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The effects of road traffic accidents on society. The case of the Kassena Nankana districts, Ghana: a quantitative survey

The Lancet
Publication Date
DOI: 10.1016/s0140-6736(13)61257-x
  • Supplement
  • Meeting Abstracts
  • Economics
  • Medicine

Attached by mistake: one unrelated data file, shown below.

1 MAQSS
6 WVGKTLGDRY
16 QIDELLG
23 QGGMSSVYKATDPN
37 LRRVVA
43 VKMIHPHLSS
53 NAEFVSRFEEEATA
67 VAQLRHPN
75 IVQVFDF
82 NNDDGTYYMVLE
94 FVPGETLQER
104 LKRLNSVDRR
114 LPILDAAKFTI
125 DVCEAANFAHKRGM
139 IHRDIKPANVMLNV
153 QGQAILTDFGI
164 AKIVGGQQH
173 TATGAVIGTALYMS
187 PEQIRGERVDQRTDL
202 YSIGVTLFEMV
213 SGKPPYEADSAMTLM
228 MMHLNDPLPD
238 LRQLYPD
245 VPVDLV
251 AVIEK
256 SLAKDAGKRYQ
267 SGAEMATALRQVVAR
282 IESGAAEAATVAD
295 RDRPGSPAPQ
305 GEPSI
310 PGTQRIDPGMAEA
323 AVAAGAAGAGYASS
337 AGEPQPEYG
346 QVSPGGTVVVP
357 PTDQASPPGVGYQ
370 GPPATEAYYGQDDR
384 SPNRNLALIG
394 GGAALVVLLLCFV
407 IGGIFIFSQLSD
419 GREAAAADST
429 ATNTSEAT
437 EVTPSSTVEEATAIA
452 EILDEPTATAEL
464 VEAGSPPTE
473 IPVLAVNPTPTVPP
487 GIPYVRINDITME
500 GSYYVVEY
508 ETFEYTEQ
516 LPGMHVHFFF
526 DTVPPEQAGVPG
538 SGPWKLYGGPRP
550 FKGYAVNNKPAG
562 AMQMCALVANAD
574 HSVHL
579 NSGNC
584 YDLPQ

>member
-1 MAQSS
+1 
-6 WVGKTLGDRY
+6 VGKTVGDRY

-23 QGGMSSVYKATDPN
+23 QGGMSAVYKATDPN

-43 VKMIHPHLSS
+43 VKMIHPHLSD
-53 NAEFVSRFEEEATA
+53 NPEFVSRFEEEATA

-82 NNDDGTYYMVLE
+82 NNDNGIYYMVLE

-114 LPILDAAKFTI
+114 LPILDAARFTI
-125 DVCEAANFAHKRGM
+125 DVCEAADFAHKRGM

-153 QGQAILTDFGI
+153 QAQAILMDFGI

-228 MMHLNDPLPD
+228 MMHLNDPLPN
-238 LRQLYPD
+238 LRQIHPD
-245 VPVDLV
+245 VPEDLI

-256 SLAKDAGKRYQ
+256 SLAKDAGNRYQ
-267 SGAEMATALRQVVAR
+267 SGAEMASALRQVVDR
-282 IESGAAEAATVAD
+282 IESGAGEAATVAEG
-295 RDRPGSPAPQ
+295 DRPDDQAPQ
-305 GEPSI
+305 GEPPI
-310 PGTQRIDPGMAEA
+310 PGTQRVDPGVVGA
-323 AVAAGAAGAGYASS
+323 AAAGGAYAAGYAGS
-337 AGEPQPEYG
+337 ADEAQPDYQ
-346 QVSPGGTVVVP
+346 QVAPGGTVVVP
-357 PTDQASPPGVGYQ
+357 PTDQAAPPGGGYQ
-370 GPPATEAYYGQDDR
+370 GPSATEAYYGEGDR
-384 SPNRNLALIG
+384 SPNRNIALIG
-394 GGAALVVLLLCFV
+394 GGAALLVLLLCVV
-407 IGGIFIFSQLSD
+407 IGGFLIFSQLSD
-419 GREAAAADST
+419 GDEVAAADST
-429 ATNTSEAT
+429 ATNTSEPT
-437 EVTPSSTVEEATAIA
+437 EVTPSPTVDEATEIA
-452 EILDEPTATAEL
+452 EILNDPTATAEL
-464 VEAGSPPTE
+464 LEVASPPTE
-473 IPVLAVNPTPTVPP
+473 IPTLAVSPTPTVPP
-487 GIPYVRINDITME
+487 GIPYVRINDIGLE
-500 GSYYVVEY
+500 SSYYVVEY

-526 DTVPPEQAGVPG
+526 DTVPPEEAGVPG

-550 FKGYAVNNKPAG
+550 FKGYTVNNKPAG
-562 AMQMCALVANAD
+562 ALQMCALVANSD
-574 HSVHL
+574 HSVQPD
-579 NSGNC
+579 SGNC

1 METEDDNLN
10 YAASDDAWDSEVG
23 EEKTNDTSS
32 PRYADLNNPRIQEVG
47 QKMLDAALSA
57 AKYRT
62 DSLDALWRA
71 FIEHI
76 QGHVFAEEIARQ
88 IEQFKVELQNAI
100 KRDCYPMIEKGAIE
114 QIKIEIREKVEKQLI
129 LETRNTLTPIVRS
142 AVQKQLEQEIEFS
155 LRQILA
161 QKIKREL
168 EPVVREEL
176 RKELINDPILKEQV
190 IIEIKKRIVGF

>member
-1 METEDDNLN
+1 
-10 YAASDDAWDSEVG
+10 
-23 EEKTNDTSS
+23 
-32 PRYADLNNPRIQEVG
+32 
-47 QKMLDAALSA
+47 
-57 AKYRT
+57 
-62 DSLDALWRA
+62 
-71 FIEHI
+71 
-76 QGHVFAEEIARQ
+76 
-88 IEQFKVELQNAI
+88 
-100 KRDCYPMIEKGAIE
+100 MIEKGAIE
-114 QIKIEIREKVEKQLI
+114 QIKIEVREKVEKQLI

Abstract Background Road traffic accidents (RTAs) pose a public health and development challenge and greatly affect the human capital development of every nation. This study determines the effects of RTAs on households and employers of RTA victims. It identifies factors that influence RTAs as well as the trends of deaths from RTAs in the Kassena Nankana districts (KNDs) in northern Ghana. Methods Victims of RTAs were identified through household visits by the Navrongo Health and Demographic Surveillance System. In all, 123 RTA victims; 101 non-accident victims matched by age, sex, and location; and five key employers in the KNDs were interviewed. Individuals aged 15–59 years who died from RTAs as reported in verbal autopsy data between 2006 and 2011 were used to assess trends in RTA deaths. Knowledge, attitude, and practices about RTAs were compared between the victims and non-victims of RTAs. Socioeconomic statuses of victims and non-victims of RTAs were compared. Cost of RTAs to households and employers was determined by interviewing victims of RTAs in their households and employers on direct and indirect cost incurred during the accident period. Findings The average costs of RTAs to the household and employer were US$6007 and $7625, respectively. The annual mean cost of a RTA to a poor household was $49, representing 183% of its annual income; this cost represents only 5% of the average income of a rich household. There was an increasing trend of deaths due to RTAs, from 7·4% (95% CI 4·1–10·7) in 2006 to 10·9% (3·6–18·3) in 2011. Careless driving, indiscriminate crossing, mechanical fault, loss of control whilst driving/riding, and occupational status were the key determinants of RTAs in the area. Interpretation RTAs impose a substantial economic burden on victims, particularly the poor. The importance of the problem of RTAs warrants immediate interventions to reduce road traffic crashes in the districts. Funding The Navrongo Health Research Center partly funded the project for the data collection. The rest of the funding was from personal savings.

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